The MIC values found were different according to antibiotics and bacteria. In general, an increase of MICs for bacteria in biofilm form was verified (Table 2). The increase in MIC values for amoxicillin ranged from five- to 10-fold. The source of β-lactamases in biofilms has been attributed to bacteria lysis promoted by antibiotics. These enzymes once secreted maintain their activity within the biofilm matrix, hydrolyzing β-lactam antibiotics before these drugs reach the bacterial cells [14]. Antibiotics penetration within biofilms could be hampered by other factors, such as the presence of negatively-charged surfaces, particularly for large polar molecules that are positively charged, e.g., aminoglycosides [15]. In addition, limited oxygen and metabolic rates are probably important factors contributing to increased bacterial aminoglycosides tolerance. Altogether, these factors could account for the variation of two-, eight- and 250-fold in MIC values for gentamicin for K. pneumoniae isolate Kp2948, Kp45 and Kp703 biofilms when compared to the planktonic forms, respectively. In contrast to amoxicillin and gentamicin, fosfomycin is known to penetrate through biofilm layers [16]. In the present study, only Kp703 increased the MIC value 1000-fold for fosfomycin between planktonic and biofilm forms. The other K. pneumoniae strains retained unchanged MIC values for this antibiotic. This apparently unexpected result could be explained by the presence/absence of a capsule. Both capsulated strains (Kp45 and Kp2948) expressing capsular type K:2 showed unchanged MIC values of 0.781 µg/mL, whereas the non-capsulated Kp703 strain registered the most significant increase. The isolate Kp2948 producing carbapenemase KPC-3 is resistant in vitro to all β-lactams, including β-lactam/β-lactamase inhibitor combinations, quinolones and aminoglycosides [17]. The therapeutic options are often limited to tigecycline and colistin, although this strain has moderate susceptibility to these antibiotics and shows susceptibility to fosfomycin (data not shown). In summary, fosfomycin demonstrated in vitro activity against the KPC-producing K. pneumoniae isolate in planktonic and biofilm forms. Fosfomycin is an “old” antimicrobial that rapidly penetrates tissues [18] and could represent a possible alternative to tigecycline and colistin, minimizing the impact of HAI.
Factors affecting biofilm formation were not evaluated in this study. Several genes involved in biofilm formation by K. pneumoniae were described, which account for the production of exopolysaccharides, lipopolysaccharides and capsule, as well as the cell density-dependent regulation by quorum sensing [19].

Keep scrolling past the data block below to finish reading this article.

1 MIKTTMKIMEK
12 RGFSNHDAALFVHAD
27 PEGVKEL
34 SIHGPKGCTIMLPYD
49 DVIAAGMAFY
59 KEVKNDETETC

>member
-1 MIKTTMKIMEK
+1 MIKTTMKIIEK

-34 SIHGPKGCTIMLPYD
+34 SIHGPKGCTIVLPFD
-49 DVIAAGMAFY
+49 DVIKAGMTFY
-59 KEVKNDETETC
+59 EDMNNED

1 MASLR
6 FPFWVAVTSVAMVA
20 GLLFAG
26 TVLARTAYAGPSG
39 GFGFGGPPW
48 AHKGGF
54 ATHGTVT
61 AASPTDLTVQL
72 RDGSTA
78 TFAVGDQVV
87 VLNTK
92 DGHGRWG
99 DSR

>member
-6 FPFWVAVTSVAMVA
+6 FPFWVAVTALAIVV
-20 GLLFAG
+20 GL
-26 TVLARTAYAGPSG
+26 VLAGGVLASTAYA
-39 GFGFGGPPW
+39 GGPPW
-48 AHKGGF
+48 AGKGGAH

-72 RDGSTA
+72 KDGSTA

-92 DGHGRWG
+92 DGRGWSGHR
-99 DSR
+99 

Table 2. Comparison of minimal inhibitory concentration (MIC) obtained for planktonic and biofilm-organized K. pneumoniae.
Table 2. Comparison of minimal inhibitory concentration (MIC) obtained for planktonic and biofilm-organized K. pneumoniae.
A: MIC (Planktonic)
B: MIC (Biofilm)

3. Experimental Section

3.1. Bacterial Strains

Ten Klebsiella pneumoniae multiresistant strains were isolated from biological products and are part of the FFUL (Faculty of Pharmacy ULisboa, Lisboa, Portugal) collection. All strains were from healthcare-associated infections.

3.2. Capsular Type

Three K. pneumoniae isolates identified in 1980 (Kp 45, Kp26, Kp703) were typed at the World Health Organization International Escherichia and Klebsiella Centre, Copenhagen, Denmark. The detection of capsular type K:1 and K:2 for remaining isolates were performed by PCR using specific primers for rmpA [20] and K2a [21] genes, respectively.

3.3. Biofilm Assay

The assay was performed in triplicate using 96-well flat-bottomed cell culture plates (Nunc, New York, NY, USA) as described previously with small modifications [22]. Briefly, K. pneumoniae suspensions at a final concentration of 107 CFU/mL were prepared in 0.9% sodium chloride from overnight cultures in Mueller–Hinton (MH) agar and ten-fold diluted in MH broth (Oxoid, Basingstoke, UK). Two-hundred microliters were distributed to each well, MH broth being used as the negative control. The plates were incubated at 37 °C to allow biofilm formation for different time periods. Then, the content of each well was removed, and each well was vigorously washed three times with sterile distilled water to remove non-adherent bacteria. The attached bacteria were stained for 15 min with 100 μL of violet crystal at room temperature, washed with distilled water three times to remove excess dye and allowed to dry at room temperature. The violet crystal was dissolved in 100 μL of 95% ethanol (Merck, Damstadt, Germany), and the optical density at 570 nm was read using a (SpectraMax 340PC; Molecular Devices, Sunnyvale, CA, USA).

3.4. Scanning Electron Microscopy (SEM)